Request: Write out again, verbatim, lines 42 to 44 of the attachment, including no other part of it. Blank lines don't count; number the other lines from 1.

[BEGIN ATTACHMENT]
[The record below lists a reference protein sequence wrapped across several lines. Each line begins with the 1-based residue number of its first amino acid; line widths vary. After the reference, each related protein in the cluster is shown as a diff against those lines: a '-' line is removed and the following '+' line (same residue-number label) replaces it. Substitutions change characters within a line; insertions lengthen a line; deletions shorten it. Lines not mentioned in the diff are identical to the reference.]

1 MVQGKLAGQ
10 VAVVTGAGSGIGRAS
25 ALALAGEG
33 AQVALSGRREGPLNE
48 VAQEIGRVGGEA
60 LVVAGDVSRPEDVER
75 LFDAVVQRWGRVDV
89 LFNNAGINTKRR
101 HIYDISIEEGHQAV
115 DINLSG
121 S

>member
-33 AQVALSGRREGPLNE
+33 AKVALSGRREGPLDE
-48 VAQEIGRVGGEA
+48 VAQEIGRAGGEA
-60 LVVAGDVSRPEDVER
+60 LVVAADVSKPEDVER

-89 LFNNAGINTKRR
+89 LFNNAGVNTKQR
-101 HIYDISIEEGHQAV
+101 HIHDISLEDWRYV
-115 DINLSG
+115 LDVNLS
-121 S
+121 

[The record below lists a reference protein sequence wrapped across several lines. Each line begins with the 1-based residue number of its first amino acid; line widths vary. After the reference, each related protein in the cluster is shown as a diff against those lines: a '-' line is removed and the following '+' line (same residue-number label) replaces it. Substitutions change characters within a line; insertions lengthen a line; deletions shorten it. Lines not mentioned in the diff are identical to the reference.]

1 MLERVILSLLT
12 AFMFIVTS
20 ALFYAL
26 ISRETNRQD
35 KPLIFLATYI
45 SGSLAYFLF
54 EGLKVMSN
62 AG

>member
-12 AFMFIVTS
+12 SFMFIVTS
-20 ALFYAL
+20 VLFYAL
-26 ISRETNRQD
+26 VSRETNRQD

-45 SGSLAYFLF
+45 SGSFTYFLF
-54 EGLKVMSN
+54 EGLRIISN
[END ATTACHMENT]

-26 ISRETNRQD
+26 VSRETNRQD

-45 SGSLAYFLF